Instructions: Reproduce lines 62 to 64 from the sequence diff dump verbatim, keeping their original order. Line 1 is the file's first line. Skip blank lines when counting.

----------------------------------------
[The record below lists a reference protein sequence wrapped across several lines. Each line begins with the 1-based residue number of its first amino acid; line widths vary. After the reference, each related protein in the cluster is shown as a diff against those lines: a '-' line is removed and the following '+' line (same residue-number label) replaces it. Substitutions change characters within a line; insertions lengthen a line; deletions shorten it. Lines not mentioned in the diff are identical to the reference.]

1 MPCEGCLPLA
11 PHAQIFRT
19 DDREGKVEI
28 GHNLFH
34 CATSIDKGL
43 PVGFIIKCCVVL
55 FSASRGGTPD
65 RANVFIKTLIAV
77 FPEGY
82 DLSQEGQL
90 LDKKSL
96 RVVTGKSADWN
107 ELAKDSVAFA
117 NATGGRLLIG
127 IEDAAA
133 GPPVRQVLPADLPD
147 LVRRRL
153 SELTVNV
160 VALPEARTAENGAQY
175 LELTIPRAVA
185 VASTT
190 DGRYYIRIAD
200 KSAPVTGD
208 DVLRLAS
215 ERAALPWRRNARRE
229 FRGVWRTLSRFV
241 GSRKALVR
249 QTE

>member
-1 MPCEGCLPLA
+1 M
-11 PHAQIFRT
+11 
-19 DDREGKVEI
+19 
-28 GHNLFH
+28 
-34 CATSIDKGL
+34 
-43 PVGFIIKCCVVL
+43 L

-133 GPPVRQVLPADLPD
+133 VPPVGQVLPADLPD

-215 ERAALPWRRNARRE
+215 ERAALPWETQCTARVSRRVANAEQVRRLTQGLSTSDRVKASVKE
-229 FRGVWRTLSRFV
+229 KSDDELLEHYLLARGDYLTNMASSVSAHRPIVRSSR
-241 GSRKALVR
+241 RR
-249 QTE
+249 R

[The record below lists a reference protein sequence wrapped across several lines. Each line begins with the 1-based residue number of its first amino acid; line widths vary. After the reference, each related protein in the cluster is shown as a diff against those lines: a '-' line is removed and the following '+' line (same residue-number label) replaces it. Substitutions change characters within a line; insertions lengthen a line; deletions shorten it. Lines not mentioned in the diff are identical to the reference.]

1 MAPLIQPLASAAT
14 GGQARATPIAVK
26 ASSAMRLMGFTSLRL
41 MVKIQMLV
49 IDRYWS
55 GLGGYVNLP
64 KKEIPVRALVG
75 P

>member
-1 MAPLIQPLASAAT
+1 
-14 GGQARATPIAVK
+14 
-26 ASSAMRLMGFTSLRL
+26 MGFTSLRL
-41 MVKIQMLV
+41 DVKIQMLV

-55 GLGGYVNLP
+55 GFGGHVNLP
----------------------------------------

>member
-1 MAPLIQPLASAAT
+1 